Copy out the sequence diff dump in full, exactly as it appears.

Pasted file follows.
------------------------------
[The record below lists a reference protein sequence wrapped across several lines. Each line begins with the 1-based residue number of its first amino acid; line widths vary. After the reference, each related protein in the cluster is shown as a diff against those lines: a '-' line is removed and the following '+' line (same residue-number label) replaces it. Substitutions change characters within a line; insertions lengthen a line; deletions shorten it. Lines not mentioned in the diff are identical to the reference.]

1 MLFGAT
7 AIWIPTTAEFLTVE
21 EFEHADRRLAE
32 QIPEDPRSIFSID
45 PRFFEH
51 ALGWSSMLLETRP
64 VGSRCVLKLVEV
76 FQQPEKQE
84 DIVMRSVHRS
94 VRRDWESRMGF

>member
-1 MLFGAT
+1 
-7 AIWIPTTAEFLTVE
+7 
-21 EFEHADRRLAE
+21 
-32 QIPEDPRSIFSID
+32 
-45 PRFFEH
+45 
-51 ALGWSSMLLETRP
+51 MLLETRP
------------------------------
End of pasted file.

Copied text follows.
[The record below lists a reference protein sequence wrapped across several lines. Each line begins with the 1-based residue number of its first amino acid; line widths vary. After the reference, each related protein in the cluster is shown as a diff against those lines: a '-' line is removed and the following '+' line (same residue-number label) replaces it. Substitutions change characters within a line; insertions lengthen a line; deletions shorten it. Lines not mentioned in the diff are identical to the reference.]

1 MLFGAT
7 AIWIPTTAEFLTVE
21 EFEHADRRLAE
32 QIPEDPRSIFSID
45 PRFFEH
51 ALGWSSMLLETRP
64 VGSRCVLKLVEV
76 FQQPEKQE
84 DIVMRSVHRS
94 VRRDWESRMGF

>member
-1 MLFGAT
+1 
-7 AIWIPTTAEFLTVE
+7 
-21 EFEHADRRLAE
+21 
-32 QIPEDPRSIFSID
+32 
-45 PRFFEH
+45 
-51 ALGWSSMLLETRP
+51 MLLETRP